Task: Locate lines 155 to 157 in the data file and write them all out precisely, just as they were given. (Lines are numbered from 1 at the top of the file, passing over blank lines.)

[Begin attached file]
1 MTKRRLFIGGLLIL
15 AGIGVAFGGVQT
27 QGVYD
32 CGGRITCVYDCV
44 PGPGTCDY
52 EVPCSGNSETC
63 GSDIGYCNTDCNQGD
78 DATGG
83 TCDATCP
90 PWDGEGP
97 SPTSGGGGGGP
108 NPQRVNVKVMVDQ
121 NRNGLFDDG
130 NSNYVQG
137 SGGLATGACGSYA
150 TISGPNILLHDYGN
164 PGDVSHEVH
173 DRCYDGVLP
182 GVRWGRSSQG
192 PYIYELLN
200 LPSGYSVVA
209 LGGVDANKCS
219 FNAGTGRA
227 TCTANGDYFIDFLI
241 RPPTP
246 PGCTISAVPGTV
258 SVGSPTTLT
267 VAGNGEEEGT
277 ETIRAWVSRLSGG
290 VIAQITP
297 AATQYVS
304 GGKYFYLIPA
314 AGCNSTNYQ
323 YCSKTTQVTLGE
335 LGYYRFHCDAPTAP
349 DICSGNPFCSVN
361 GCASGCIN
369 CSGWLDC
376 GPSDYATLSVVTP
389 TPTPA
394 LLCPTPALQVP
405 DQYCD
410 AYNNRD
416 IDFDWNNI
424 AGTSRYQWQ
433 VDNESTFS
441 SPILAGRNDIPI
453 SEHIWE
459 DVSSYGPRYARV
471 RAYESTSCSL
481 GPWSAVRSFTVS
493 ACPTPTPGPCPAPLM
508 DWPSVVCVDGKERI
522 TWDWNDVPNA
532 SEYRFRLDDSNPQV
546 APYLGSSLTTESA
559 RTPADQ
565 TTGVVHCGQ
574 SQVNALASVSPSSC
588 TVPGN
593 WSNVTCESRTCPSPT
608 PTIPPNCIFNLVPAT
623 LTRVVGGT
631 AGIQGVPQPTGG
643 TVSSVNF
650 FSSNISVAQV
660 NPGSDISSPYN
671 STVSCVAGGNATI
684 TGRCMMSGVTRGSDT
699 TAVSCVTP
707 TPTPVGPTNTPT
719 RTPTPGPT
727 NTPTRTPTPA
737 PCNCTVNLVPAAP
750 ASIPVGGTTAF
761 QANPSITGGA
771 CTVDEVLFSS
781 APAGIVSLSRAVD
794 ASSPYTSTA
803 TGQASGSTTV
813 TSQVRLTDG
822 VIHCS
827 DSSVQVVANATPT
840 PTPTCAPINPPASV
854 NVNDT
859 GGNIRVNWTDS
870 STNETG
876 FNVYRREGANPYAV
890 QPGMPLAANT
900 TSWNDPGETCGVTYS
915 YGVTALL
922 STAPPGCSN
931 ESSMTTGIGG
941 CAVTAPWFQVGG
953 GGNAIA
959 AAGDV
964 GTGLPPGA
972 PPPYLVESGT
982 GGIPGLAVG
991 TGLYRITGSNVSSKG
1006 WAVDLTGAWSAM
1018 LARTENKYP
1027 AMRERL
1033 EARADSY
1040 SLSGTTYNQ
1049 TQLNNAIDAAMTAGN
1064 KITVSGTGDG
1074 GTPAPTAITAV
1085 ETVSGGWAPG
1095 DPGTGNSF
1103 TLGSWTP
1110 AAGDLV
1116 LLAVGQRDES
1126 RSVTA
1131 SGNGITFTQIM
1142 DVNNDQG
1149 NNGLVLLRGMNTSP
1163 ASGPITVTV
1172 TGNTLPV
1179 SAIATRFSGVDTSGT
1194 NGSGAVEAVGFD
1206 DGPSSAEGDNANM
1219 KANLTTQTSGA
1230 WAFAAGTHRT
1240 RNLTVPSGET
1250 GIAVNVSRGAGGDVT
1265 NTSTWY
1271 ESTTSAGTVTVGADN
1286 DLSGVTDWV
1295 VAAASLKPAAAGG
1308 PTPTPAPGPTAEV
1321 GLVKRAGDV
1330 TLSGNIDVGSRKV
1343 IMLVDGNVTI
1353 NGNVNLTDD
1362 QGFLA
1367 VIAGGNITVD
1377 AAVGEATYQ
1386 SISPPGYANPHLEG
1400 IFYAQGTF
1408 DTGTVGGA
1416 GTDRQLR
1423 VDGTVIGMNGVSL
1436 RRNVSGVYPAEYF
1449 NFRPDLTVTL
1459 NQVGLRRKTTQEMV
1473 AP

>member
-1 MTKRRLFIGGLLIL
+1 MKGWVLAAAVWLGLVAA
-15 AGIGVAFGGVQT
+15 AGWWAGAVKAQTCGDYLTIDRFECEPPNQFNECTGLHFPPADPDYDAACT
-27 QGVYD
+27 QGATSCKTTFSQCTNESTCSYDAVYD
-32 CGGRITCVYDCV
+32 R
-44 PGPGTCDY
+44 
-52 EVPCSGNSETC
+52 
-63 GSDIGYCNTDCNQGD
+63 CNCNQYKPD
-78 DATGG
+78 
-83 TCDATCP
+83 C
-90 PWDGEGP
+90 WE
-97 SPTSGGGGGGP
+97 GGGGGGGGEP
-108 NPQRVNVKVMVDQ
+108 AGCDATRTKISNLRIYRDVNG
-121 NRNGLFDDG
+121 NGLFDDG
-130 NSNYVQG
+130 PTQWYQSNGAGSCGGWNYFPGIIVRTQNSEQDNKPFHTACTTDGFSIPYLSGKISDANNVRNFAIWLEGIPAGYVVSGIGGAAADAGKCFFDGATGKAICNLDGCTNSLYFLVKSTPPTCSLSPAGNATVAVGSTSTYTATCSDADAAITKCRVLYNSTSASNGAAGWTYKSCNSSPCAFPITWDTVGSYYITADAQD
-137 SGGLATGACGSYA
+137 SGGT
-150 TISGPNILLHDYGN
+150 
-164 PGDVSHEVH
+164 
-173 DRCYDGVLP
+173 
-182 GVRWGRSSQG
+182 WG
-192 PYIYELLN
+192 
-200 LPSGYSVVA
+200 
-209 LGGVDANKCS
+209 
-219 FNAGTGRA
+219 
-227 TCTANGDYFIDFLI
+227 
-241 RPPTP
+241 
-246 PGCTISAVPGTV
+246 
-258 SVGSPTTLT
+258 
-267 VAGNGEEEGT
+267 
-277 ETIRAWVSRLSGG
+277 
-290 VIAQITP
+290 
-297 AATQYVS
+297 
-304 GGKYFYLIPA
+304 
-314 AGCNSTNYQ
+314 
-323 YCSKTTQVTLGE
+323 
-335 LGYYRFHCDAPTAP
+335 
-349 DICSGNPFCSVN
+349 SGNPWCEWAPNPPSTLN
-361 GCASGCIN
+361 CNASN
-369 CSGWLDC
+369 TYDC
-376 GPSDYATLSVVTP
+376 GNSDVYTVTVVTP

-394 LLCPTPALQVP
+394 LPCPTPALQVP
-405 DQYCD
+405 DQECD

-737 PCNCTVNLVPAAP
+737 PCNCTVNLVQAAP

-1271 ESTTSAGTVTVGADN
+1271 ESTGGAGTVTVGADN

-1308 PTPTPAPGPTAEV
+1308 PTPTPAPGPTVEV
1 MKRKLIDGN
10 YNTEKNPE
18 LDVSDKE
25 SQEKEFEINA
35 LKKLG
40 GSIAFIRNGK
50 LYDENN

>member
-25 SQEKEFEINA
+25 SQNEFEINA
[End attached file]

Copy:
-32 CGGRITCVYDCV
+32 R
-44 PGPGTCDY